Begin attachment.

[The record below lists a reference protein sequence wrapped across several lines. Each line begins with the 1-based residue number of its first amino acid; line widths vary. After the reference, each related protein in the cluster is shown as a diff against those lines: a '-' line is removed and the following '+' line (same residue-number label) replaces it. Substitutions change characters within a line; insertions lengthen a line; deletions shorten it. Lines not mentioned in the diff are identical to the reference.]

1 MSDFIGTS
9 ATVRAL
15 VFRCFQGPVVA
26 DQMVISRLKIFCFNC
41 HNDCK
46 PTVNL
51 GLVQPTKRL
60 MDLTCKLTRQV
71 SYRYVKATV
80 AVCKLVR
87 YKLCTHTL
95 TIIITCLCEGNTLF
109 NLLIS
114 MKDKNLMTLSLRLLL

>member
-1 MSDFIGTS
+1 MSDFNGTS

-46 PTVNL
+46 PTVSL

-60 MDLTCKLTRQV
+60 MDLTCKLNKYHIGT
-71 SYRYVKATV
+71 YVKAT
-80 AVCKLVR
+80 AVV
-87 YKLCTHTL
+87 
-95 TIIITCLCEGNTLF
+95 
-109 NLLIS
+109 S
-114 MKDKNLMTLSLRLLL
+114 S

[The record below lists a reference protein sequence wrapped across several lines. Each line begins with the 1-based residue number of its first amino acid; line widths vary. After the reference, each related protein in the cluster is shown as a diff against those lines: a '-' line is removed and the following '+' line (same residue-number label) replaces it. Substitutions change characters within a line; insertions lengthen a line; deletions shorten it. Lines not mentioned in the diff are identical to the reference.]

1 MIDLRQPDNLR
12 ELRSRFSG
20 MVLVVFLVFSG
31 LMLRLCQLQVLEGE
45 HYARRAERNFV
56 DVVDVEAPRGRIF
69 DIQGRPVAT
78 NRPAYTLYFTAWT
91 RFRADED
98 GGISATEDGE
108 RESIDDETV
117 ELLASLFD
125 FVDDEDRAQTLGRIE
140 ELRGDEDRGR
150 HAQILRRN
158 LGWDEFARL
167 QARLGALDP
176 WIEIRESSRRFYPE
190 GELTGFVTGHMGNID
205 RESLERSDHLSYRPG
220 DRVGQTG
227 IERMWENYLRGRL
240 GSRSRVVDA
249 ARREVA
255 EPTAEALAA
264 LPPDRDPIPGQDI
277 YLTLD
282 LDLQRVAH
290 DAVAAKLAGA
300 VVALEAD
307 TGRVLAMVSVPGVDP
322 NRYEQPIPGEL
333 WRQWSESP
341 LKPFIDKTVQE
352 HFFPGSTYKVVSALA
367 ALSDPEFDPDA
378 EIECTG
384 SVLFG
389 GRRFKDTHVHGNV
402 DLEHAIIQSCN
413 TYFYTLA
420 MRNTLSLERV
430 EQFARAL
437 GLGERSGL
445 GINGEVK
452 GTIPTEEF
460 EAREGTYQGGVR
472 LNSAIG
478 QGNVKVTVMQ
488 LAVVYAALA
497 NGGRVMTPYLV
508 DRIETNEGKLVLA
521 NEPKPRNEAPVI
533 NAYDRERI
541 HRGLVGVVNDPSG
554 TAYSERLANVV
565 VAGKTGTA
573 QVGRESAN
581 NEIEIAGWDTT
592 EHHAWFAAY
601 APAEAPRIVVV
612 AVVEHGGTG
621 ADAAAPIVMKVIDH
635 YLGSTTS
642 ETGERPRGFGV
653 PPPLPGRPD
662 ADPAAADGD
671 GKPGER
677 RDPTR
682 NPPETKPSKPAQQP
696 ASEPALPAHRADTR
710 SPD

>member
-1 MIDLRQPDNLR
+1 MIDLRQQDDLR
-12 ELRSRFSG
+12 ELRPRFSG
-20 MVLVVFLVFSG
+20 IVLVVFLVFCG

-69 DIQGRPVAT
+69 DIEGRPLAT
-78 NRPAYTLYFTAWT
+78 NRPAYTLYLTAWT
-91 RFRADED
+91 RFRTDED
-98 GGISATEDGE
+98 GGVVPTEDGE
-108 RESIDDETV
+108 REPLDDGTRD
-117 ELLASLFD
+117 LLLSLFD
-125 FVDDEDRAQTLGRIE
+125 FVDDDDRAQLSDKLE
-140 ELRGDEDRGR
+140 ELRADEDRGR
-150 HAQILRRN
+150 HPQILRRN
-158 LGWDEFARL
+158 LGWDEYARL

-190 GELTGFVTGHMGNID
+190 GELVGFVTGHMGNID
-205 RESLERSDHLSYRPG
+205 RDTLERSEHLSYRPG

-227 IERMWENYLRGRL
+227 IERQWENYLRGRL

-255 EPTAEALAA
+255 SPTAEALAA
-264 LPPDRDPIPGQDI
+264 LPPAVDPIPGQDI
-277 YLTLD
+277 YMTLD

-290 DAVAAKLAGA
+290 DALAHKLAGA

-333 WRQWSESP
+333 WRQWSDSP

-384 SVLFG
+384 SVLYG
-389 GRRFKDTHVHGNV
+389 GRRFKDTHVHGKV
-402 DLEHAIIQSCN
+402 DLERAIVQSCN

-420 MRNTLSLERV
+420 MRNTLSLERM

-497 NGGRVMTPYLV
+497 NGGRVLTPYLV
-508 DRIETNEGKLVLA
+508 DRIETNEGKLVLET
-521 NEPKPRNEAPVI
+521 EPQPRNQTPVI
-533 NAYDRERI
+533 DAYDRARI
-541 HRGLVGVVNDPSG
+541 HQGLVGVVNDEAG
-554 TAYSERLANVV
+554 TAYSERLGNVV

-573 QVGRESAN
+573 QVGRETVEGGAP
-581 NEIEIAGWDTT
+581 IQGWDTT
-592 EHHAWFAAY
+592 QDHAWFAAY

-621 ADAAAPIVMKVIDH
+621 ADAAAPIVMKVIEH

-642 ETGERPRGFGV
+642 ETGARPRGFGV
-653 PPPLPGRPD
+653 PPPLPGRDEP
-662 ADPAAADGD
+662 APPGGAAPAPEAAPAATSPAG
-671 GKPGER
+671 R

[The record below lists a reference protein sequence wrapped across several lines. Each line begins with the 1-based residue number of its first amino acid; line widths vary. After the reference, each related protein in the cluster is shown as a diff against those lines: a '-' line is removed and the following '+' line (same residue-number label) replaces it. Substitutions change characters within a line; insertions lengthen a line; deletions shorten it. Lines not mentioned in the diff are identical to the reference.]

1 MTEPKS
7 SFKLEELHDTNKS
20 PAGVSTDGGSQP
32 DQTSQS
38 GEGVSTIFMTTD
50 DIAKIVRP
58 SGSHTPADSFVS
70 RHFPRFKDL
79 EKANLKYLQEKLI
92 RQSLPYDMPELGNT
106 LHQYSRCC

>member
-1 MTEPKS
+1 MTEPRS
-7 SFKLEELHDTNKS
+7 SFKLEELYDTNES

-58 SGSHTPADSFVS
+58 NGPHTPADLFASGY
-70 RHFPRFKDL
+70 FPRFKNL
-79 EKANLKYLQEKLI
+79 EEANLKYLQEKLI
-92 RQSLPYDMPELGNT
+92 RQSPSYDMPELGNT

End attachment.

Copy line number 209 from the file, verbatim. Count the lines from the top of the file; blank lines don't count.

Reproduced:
+79 EEANLKYLQEKLI